I am a surgical oncologist dedicated to caring for patients with complex malignancies and to developing novel immunotherapeutic approaches for metastatic liver cancer. Early in my medical training, I developed a passion for immunology and host-tumor interactions. After graduating from the New York University (NYU) School of Medicine with the top academic record in my class, I trained in general surgery at NYU and Bellevue. I spent two years as a research fellow with Dr. Ronald DeMatteo at Memorial Sloan-Kettering (MSK), where I gained valuable experience in immunologic research and published papers on liver immune cells in Hepatology and the Journal of Immunology. During my clinical surgical oncology fellowship at MSK, I studied immune infiltrates in liver metastases, work published in the Annals of Surgical Oncology and featured in Nature Reviews Clinical Oncology. I was recruited to Roger Williams to join a strong immunotherapy program and build a lab focused on investigating how suppressive liver immune cells may contribute to the development and progression of liver metastases. My K08 proposal is a critical step in my career development as the project represents a fusion of my basic liver immunology background with a therapeutic platform, genetically modified or """"""""designer"""""""" T cells (dTc), we are presently using in clinical trials at Roger Williams. The associated training plan, as noted below, will provide me with important educational opportunities to facilitate my transition toward independent funding. Environment - The Roger Williams Medical Center (RWMC) is an ideal environment for my academic growth and development. Dr. Richard Junghans, my mentor, is a well established immunologist with a rich experience with immunotherapy trials and dTc. I also work with Dr. Vincent Falanga, the RWMC Chief of Dermatology, as he shares valuable resources obtained through their COBRE grant. As the RWMC is of modest size, my laboratory and career development are top priorities for the institution. I receive a tremendous level of support from th administration and my Division Chief and Cancer Center Director, Dr. N. Joseph Espat. This enables me to have the necessary protected time and maintain a high level of focus on my laboratory work. Development and Training Plan - I have assembled a mentoring team of well respected experts to monitor my progress, support my research, and promote my career development. Each member of the team has successfully competed for NIH funding and offers a particular area of expertise that meshes well with my proposal. Dr. Junghans will be the primary mentor, and his experience with immunotherapy and T cell biology will be invaluable. The three co- mentors will make important contributions as well. Dr. Espat, an authority on liver metastases, will ensure that the work and publications maintain a translational focus. My mentor from MSKCC, Dr. DeMatteo, will provide important insight and critique from the vantage point of an expert in liver immune cell biology. Dr. Alfred Ayala at Brown, with whom I have recently begun to collaborate, is another well respected expert in liver immunobiology. I have also included translational medicine and immunology course-work at Brown to expand my knowledge base in critical areas. Research Plan - Based upon the work I have published to date, I hypothesize that suppressive liver immune cells limit the effectiveness of T cell based therapies for eradicating liver metastases. T regulatory cells (Treg) and myeloid derived suppressor cells (MDSC) are likely contributors to liver tolerance. Our lab has spent over one year optimizing our murine model of CEA+ colorectal liver metastases and the immunologic assays described in the proposal. My first specific aim focuses on elucidating the mechanisms by which Treg and MDSC may limit anti-CEA dTc function in the liver. I have designed the experiments to focus on each component of the model separately, including the Treg or MDSC, dTC, and immune receptor express by dTc. In addition, contact-dependent mechanisms such as the programmed death-1 pathway and secreted factors will be studied. For the second specific aim, specific strategies for blocking the suppressive interactions between Treg or MDSC an dTc will be tested in vivo. We hope some of our immunologic manipulations will be translatable into the clinical arena.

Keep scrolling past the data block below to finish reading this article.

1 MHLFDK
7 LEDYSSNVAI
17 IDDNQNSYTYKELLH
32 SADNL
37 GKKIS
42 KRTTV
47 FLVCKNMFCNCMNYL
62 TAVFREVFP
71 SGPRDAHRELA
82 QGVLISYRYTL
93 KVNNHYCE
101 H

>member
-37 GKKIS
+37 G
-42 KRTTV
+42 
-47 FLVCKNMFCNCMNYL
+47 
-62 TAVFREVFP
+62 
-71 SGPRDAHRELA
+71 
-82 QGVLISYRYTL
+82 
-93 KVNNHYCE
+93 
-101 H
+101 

The liver is a frequent site of metastatic cancer and more than 70,000 patients die of liver metastases each year in the United States, as current treatment options are limited. T cell based immunotherapy has shown only limited success, and the genetically modified or designer T cell (dTc) approach is promising. As we know little about how dTc interact with host immune cells, particularly in the immunosuppressive environment of the liver, we propose to study the mechanisms by which suppressive immune cells inhibit dTc function in a murine model of liver metastases.
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